You are facing issues with Windows search not working with mapped network drives. You may also face issues related to Windows Search or Windows indexing functions.
Carry out the below steps to resolve any issues with Windows Search not working with mapped network drives. These steps are useful when you are troubleshooting Windows Search and Windows indexing issues in general.
- Check the Windows Search service to be running and set to automatic mode in all Windows search endpoints as well as on any Windows-based file server which hosts the actual files and SMB shares which the Windows clients try to search.
On the file server(s) in particular, you need to ensure that the Search Service Windows Server feature is also installed. If not, you need to install it via Powershell and reboot the file server(s).
Install-WindowsFeature Search-Service # Ensure the feature has been installed Get-WindowsFeature # Reboot server(s)
- Check if network discovery is turned off on the Windows machine you are troubleshooting. To check this, search for “manage advanced sharing settings” in start menu and then ensure that “network discovery and “file and printer sharing” options are turned on in the affected network profiles (private, public, all networks).
- Check the NTFS and SMB share permissions on the target file server share. Ensure that all desired source machines have full SMB share permissions on the shares you wish to index.
- If the issue lies in a mapped network drive, try adding the drive as a network location (shared folder) instead of a mapped network drive. An alternative approach is to type the UNC path of the mapped network drive instead. Finally, in case you have provisioned the mapped drives by using the hostname or FQDN of the file server, try to recreate the mapped drives but this time by using the server’s IP address. This can be helpful in cases where you are accessing the mapped drives via a workgroup (non-domain) machine via VPN and the DNS resolution does not work as expected.
- Reset the Indexing database on the local computer. Navigate in Windows start menu to “indexing options” then click the “Advanced” button and click the “Rebuild” option. This will force Windows to re-build the search index. This can take a long time (hours, depending on the size of your file data). You may also need to rebuild the search index also in your file server.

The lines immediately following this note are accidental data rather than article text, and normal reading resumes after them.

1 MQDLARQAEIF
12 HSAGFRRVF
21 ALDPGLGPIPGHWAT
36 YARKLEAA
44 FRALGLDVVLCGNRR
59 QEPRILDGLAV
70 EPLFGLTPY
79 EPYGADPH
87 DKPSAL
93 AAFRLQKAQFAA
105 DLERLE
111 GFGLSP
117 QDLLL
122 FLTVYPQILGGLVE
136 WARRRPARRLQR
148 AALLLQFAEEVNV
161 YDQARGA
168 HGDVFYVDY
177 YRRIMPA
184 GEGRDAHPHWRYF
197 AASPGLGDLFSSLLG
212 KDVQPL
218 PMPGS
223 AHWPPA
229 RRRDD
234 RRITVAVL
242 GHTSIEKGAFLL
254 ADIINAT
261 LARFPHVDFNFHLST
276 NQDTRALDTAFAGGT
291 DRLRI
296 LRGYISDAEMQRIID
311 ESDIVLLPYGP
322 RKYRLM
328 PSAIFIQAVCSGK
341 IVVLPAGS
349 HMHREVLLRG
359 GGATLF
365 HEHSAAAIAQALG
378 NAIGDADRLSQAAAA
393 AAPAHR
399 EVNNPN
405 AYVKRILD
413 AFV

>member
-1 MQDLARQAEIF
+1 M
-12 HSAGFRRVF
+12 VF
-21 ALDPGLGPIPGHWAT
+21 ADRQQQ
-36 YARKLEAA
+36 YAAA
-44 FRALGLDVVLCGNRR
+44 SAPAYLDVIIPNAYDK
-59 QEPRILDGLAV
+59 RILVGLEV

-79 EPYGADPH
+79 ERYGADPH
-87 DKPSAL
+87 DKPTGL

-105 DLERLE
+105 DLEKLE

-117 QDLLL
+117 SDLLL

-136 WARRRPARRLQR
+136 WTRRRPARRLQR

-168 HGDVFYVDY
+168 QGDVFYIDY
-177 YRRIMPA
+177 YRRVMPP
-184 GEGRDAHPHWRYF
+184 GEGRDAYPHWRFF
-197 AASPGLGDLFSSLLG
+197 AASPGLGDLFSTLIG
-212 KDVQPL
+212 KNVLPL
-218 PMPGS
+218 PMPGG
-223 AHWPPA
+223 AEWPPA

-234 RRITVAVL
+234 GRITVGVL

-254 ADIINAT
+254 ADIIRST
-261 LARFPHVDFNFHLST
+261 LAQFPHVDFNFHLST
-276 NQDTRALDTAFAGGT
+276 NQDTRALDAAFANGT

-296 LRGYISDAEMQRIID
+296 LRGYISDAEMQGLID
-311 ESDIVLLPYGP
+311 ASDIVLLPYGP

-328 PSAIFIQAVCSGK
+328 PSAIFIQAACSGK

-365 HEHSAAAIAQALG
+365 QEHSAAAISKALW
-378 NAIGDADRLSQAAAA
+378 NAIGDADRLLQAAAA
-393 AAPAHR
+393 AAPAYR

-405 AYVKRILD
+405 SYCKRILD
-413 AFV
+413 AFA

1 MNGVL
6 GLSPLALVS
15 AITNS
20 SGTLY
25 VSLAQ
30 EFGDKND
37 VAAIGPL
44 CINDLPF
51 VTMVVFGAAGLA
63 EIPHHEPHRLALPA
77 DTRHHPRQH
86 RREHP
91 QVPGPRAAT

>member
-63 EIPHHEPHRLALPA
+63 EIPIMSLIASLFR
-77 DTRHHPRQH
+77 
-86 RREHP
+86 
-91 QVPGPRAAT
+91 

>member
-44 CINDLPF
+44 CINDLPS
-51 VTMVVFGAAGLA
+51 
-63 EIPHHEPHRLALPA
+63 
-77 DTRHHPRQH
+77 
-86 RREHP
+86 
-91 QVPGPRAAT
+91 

- If you are troubleshooting search of a network drive file contents, right-click on the network drive and click on Properties. Check Allow files on this drive to have contents indexed in addition to file properties.
- Configure search options for the disk you are troubleshooting. To do this, double-click on the drive in File Explorer. Next, select the explorer.exe View tab, click on the Options icon and configure the available options on the “Search” tab.
- Go to Settings on the Windows 10 desktop, then click on Search, followed by Searching Windows. As you can see in the screenshot below, this screen shows you how many items have been indexed and what indexing model is being used. Check the indexing status and any potentially excluded folders. You should also run the Windows indexing troubleshooter.
- If the issue you are having is with Excel .xlsx or .xls files, then you need to review the following articles and ensure that you have installed the MS Office Filter Pack 2.0 and the latest Windows updates on the affected file server, then run a re-built of the Windows indexing database.
- Review the following KB article which includes additional suggestions on how to fix Windows Search issues: https://docs.microsoft.com/en-us/troubleshoot/windows-client/shell-experience/fix-problems-in-windows-search. This articles advises you to run the Windows search and indexing troubleshooter as well restart and reset the Windows Search service by using the following Powershell script (ResetWindowsSearchBox.ps1): https://www.microsoft.com/en-us/download/100295.